A piano generates a sound like any other instrument. In Music Synthesis we call the shape the sound makes the ADSR pattern (Attack, Decay, Sustain, and Release).
The original question is about the release on a piano.
Ignoring the technical aspects of the piano action, let’s focus on the two main ways you can release sound on a piano.
1) You depress the key with your finger, and you pull your finger off the key.
The way you pull your finger off of the key can have a large impact on the sound. Slow, fast Music, it doesn’t really matter. It is about how long you keep you finger engaged within the millimeters of release space you have access to. The goal with this is to shape the ADSR pattern in a way to your liking, just as a brass or woodwind player would do. It can create an abrupt sound stop or a sound that sounds like it is being muffled (from the dampers/hammers/whatever you want to call it). There is an entire world of color to be had in the release of the sound. Do not believe anybody that says it makes no difference.
2) You do the same thing but you depress the sustain pedal and release the sound with the pedal.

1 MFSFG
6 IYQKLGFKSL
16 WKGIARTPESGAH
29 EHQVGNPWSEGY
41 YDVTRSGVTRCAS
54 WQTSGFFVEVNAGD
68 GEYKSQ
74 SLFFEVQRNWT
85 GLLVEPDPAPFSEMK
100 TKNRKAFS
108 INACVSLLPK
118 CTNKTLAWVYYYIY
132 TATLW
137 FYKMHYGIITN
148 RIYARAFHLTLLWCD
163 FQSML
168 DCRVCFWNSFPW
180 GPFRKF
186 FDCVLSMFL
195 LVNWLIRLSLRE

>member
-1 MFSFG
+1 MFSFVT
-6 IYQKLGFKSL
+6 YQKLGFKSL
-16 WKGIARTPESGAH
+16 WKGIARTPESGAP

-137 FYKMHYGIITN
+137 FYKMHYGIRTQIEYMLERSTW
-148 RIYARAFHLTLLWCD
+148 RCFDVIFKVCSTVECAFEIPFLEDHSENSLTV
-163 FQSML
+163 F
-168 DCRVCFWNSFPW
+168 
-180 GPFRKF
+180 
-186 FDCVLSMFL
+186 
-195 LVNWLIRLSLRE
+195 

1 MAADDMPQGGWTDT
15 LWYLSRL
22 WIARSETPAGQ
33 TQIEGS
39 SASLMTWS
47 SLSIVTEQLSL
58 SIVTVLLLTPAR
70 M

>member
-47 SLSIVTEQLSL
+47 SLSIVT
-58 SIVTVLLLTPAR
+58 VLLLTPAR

Here the release is controlled by the foot pedals, which can create all kinds of changes to the ADSR patterns. Play a note with the pedal fully depressed, then remove your foot as fast as possible to get a sense of the sound. After that, do it again, but this time release the pedal as slow as you can so it is fully released but you still have some sound. You should hear a large difference in the color of the tone as the dampers get closer to the strings.
Between using the release of the individual attacks to using the pedals to control release, one can create a huge variety of colors on the piano. So yes is the answer to the original question in that how you release the piano affects the sound.
Here is an article talking about the Bach Prelude in C that contains two recording. The second contains a great example of how the sound is impacted by the release. It is easy to hear. Recorded on a Yamaha C7 concert grand piano.